BARUCH sat on his famous park bench one day in the late spring of 1942 wearing an intent but frustrated expression. Two men were sitting by him, talking earnestly. Baruch was silent. He didn't understand a single idea either of the men was expressing. Every sentence contained some technical term or formula that escaped him. The two men were James B. Conant and Earl T. Compton, who with Baruch constituted the special committee just appointed by the President to work out some solution for the rubber problem.
"When you fellows get through talking Chinese," Baruch finally broke in, "please let me know, as I believe then we can go ahead and declare a dividend."
Baruch had been seeking a solution to this country's rubber problem for nearly forty years. In the hope of a profit he had sent expeditions all over the world and had actually begun profitable production in Mexico, from guayule, though the revolution had put an end to it. Then from 1934 right up to the outbreak of the war he had urged stockpiling of this precious substance but had been only partly successful in bringing about government action.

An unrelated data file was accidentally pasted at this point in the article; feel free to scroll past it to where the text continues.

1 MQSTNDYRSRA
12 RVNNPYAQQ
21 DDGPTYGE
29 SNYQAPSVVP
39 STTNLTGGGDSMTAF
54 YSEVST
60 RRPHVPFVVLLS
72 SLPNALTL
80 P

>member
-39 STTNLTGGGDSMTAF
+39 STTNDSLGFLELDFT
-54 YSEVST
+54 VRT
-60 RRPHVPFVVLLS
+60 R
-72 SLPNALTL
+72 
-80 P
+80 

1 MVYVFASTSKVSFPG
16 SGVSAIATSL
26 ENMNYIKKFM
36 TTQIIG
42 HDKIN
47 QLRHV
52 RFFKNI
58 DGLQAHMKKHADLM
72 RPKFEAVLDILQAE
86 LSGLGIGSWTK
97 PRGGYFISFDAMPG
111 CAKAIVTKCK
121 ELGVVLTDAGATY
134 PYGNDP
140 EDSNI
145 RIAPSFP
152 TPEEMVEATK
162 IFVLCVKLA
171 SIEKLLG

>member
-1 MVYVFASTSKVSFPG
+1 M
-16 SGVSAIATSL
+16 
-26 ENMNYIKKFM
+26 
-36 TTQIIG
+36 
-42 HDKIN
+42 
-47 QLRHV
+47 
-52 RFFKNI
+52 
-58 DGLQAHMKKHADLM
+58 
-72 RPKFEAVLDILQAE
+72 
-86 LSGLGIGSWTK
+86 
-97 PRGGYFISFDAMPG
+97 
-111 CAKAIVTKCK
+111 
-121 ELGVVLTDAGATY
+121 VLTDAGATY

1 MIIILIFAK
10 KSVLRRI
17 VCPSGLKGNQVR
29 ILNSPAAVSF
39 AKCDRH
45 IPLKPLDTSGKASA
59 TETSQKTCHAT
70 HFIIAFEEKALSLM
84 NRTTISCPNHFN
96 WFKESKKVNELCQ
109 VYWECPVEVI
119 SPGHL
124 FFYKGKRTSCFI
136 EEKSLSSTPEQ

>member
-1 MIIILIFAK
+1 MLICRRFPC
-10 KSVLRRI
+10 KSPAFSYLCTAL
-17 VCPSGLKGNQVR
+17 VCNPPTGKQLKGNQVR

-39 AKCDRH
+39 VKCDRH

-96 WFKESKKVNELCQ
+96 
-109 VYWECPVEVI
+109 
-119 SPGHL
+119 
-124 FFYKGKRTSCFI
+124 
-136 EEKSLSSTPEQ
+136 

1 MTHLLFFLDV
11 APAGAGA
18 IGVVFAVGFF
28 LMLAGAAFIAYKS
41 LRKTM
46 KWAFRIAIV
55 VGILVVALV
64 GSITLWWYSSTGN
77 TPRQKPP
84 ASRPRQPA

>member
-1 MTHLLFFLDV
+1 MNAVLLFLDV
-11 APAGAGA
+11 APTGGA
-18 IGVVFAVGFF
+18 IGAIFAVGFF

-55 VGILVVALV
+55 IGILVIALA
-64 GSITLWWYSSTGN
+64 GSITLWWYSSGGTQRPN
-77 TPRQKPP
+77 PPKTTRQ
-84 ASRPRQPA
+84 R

When, shortly after Pearl Harbor, the Army, Navy, bus and truck operators, and civilians were all frightened to death that there would not be enough tires, he was the logical man to head any group assigned to study the problem.
The committee reported that summer. There is space here for